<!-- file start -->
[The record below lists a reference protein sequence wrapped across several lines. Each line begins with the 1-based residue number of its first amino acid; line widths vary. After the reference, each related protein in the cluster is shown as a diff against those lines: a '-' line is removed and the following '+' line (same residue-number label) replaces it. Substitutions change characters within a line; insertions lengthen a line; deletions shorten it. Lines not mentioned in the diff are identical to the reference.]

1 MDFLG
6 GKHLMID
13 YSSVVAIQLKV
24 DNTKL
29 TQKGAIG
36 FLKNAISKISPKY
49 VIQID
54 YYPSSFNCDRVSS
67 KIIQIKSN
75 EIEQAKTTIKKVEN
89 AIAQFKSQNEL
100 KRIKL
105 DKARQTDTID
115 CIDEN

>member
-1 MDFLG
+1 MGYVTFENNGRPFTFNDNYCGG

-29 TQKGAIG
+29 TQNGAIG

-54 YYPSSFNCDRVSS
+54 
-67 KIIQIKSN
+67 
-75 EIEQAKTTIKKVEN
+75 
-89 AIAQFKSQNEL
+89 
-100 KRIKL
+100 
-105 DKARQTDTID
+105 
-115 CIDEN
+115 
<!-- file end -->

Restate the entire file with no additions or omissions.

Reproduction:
[The record below lists a reference protein sequence wrapped across several lines. Each line begins with the 1-based residue number of its first amino acid; line widths vary. After the reference, each related protein in the cluster is shown as a diff against those lines: a '-' line is removed and the following '+' line (same residue-number label) replaces it. Substitutions change characters within a line; insertions lengthen a line; deletions shorten it. Lines not mentioned in the diff are identical to the reference.]

1 MDFLG
6 GKHLMID
13 YSSVVAIQLKV
24 DNTKL
29 TQKGAIG
36 FLKNAISKISPKY
49 VIQID
54 YYPSSFNCDRVSS
67 KIIQIKSN
75 EIEQAKTTIKKVEN
89 AIAQFKSQNEL
100 KRIKL
105 DKARQTDTID
115 CIDEN

>member
-1 MDFLG
+1 MGYVTFENNGRPFTFNDNYCGG

-29 TQKGAIG
+29 TQNGAIG

-54 YYPSSFNCDRVSS
+54 
-67 KIIQIKSN
+67 
-75 EIEQAKTTIKKVEN
+75 
-89 AIAQFKSQNEL
+89 
-100 KRIKL
+100 
-105 DKARQTDTID
+105 
-115 CIDEN
+115 